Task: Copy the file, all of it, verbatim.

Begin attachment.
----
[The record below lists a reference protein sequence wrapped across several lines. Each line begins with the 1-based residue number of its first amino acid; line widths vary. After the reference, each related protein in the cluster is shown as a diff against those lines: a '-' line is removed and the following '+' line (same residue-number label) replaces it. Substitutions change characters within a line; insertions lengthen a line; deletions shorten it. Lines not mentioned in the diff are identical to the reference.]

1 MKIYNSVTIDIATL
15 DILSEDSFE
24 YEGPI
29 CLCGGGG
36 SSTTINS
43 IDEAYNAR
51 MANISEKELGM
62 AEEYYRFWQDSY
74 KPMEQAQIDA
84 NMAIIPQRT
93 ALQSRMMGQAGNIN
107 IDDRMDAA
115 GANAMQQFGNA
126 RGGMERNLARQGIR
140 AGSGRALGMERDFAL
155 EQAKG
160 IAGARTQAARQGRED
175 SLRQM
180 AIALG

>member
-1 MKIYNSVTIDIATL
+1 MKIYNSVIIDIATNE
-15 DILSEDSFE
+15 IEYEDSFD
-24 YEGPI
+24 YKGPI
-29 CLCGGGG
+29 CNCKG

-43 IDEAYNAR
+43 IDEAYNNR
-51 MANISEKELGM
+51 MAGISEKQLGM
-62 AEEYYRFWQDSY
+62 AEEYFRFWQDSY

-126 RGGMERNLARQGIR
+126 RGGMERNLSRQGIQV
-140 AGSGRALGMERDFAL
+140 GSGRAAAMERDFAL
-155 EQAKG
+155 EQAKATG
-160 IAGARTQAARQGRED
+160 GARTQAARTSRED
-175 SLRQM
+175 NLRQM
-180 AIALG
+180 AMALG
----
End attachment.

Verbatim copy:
[The record below lists a reference protein sequence wrapped across several lines. Each line begins with the 1-based residue number of its first amino acid; line widths vary. After the reference, each related protein in the cluster is shown as a diff against those lines: a '-' line is removed and the following '+' line (same residue-number label) replaces it. Substitutions change characters within a line; insertions lengthen a line; deletions shorten it. Lines not mentioned in the diff are identical to the reference.]

1 MKIYNSVTIDIATL
15 DILSEDSFE
24 YEGPI
29 CLCGGGG
36 SSTTINS
43 IDEAYNAR
51 MANISEKELGM
62 AEEYYRFWQDSY
74 KPMEQAQIDA
84 NMAIIPQRT
93 ALQSRMMGQAGNIN
107 IDDRMDAA
115 GANAMQQFGNA
126 RGGMERNLARQGIR
140 AGSGRALGMERDFAL
155 EQAKG
160 IAGARTQAARQGRED
175 SLRQM
180 AIALG

>member
-1 MKIYNSVTIDIATL
+1 MKIYNSVIIDIATNE
-15 DILSEDSFE
+15 IEYEDSFD
-24 YEGPI
+24 YKGPI
-29 CLCGGGG
+29 CNCKG

-43 IDEAYNAR
+43 IDEAYNNR
-51 MANISEKELGM
+51 MAGISEKQLGM
-62 AEEYYRFWQDSY
+62 AEEYFRFWQDSY

-126 RGGMERNLARQGIR
+126 RGGMERNLSRQGIQV
-140 AGSGRALGMERDFAL
+140 GSGRAAAMERDFAL
-155 EQAKG
+155 EQAKATG
-160 IAGARTQAARQGRED
+160 GARTQAARTSRED
-175 SLRQM
+175 NLRQM
-180 AIALG
+180 AMALG